If you need inspiration, look on YouTube! There’s lots of coming out stories that may help out

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    Suggestion A from Q42 Community

    As you’ve seen first-hand being drunk can change people’s behaviour. A lot of people say “the real you” comes out when you’re drunk but I don’t think that’s how it works.

    If your friend is straight then they may just be looking for “fun” and maybe they don’t have the confidence to go for it with someone they don’t know. Which makes it sound like they’re using you  a little.

    If it turns out they aren’t straight then looks like they aren’t ready to come out yet and you’ll have to be sensitive about that if you want to talk to your friend about this. Just try to be understanding and calm, you don’t want to lose a friend over this and “coming out” needs to be on their terms and not anyone else’s. You probably know how important that is yourself!

    Suggestion B from Q42 Community

    It depends what you want I think. Are you happy with the situation? Sounds like you’re not and if that’s the case I’d stop them next time it happens and just say that if they’re not ready to get with you when they’re sober then that’s fine, but it means they don’t get to get with you when they’re drunk either.
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    Suggestion from Q42 Community:

    This is a tough one! Obviously your safety is important so if you do feel confident to challenge this kind of behaviour make sure you’re not putting yourself in danger, that’s the most important thing!

    Really I think it depends on how you feel when this sort of thing happens.

    No one should be made to feel less than anyone else, or be made to feel ashamed of who they are. Ever! So in that sense, the people who throw homophobic and transphobic comments about should always be challenged. It’s important to know though that directly confronting the person there and then isn’t your only option. You can always report the incident to the police, who will take this sort of thing very seriously. You never know, that person may be known to them for other incidents too.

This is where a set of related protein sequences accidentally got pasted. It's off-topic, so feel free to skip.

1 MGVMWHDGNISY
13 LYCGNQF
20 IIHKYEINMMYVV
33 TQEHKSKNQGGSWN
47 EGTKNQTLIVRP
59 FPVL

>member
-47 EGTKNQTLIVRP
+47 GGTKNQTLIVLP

Ending homophobia needs people to be more educated about the issues and the consequences of their actions and there are a good number of groups and organisations that focus on this. It may be that helping out with one of these is a good option too and it may help to feel like you’re not letting homophobic remarks go unchallenged without potentially putting yourself in harm’s way.

    If you do want to confront them that’s great – just be mindful of your safety. Maybe challenge them by asking them questions about what they said, see how they can justify saying it and be wary of going in with anger as that can escalate things and people are far more likely to get defensive and aggressive back if that’s how you go in to a situation.

    The LGBTQ+ community is a community – no one’s expecting you to single handedly sort out homophobia and you shouldn’t feel obliged to confront things until you are comfortable to do so.

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    Suggestion from Q42 Community:

    I guess it comes down to what’s worse – the reaction to coming out, or difficulties of hiding who you are. Neither may be an appealing option, so might not be an easy call to make!

    Sounds like you’ve pictured the scene of coming out to your parents already, have you given much thought to what happens after that? Sometimes initial reactions can be dramatic but given time things may mellow out a little. If things do get really bad after coming out, if you feel at risk because of having an LGBTQ+ identity, there are organisations, like the Albert Kennedy Trust, who can help out, sometimes with alternative housing.

    One thing I’d say is that hiding who you can be damaging in a bunch of different ways and if you do decide to keep this to yourself until you move out I’d really encourage you to find somewhere that you can be yourself, like an LGBTQ+ youth group. It’s important to have a space where you can be you, even if you decide that’s not at home right now.

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    Suggestion from Q42 Community:

    Yep that’s pretty annoying! Some people are just convinced everyone must find them irresistible…

    How many times have you had to tell them? Sounds like a few!

    Sometimes you can take the wind out of their sails by make light of it first with a joke, before they have a chance to comment. If you’re making fun of how daft the idea is before they can say anything it can quickly take the fun out of for them too. Or flip the situation and make similar comments about them that assume they fancy everyone of the opposite gender that they see (although sometimes that can backfire!)